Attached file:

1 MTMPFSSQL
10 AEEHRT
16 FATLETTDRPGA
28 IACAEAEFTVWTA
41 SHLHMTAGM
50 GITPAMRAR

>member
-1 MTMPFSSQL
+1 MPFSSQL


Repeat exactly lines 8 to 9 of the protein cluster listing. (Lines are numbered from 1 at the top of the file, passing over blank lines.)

-1 MTMPFSSQL
+1 MPFSSQL